Three in every five Germans (61 percent) have thrown their weight behind the idea of enhancing the struggle against all kinds of extremism, from the far left and the far right, the survey showed.
At least 46 percent of respondents believe that radical political parties should be banned.
Almost as many, 43 percent, believe that enhanced CCTV surveillance would be a good way to tackle political extremism.
About two in five people (41 percent) want left-wing centers (like Hamburg’s Rote Flora) to be shut down and a stronger police presence at political rallies, the survey revealed.
Germany’s police crime statistics report revealed in late April that at least 3,372 cases of politically or ideologically motivated crimes by foreigners were recorded in 2016 – up 66 percent compared to 2015, Focus reported.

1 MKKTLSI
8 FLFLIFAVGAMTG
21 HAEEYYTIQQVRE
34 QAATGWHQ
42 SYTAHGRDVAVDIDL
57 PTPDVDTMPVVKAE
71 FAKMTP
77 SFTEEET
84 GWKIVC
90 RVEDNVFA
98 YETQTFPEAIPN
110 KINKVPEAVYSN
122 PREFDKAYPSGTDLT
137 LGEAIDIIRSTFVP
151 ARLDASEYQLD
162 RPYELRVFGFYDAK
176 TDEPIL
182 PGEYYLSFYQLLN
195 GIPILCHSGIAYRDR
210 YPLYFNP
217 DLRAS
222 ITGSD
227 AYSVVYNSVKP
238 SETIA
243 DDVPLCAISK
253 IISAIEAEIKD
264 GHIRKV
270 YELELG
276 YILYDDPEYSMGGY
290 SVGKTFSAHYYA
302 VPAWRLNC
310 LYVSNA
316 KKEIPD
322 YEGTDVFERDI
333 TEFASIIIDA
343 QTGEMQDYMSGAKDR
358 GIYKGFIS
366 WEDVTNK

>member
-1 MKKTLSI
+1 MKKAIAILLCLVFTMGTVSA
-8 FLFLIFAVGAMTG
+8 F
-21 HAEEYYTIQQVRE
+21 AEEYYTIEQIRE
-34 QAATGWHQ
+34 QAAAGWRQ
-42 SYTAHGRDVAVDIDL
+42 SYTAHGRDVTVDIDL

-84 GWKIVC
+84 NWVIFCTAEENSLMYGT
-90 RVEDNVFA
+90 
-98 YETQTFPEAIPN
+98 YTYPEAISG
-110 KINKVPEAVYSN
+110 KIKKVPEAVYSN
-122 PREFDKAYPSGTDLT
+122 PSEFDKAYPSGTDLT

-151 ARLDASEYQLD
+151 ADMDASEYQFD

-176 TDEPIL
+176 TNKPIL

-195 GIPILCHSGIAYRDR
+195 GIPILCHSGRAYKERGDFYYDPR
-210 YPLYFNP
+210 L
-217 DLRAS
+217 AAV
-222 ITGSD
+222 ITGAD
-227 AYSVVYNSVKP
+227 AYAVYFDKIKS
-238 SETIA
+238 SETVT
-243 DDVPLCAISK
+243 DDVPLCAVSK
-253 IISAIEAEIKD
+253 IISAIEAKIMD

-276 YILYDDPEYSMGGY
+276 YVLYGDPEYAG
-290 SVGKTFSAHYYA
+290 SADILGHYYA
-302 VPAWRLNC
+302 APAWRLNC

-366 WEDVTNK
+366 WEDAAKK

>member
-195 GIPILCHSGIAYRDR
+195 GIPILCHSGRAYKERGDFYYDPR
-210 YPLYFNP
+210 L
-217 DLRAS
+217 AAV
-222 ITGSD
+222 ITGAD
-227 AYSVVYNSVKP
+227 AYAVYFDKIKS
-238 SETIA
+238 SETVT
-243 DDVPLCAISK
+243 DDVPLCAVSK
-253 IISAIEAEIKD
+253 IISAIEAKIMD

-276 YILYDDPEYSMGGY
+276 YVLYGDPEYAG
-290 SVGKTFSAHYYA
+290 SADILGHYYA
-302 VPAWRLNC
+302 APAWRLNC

The far right accounted for the biggest number of politically motivated crimes – some 23,555 violent acts out of a total of 41,549 in 2016.
A series of violent riots that shook the northern port city of Hamburg during the G20 summit earlier this month provoked a wave of indignation among German politicians, who demanded a radical change of approach toward violent protests, as well as to left-wing extremism.
“Germany’s image in the international community has been severely damaged due to the incidents in Hamburg,” German Foreign Minister Sigmar Gabriel told Bild following three nights of violent clashes between the left-wing radicals and police.
German Interior Minister Thomas de Maiziere compared the left-wing rioters in Hamburg to far-right extremists and even Islamists. “Those were not demonstrators. Those were violent and felonious radicals,” the minister said during a press conference, adding that those who staged violent riots were “despicable, violent extremists just like neo-Nazis and Islamist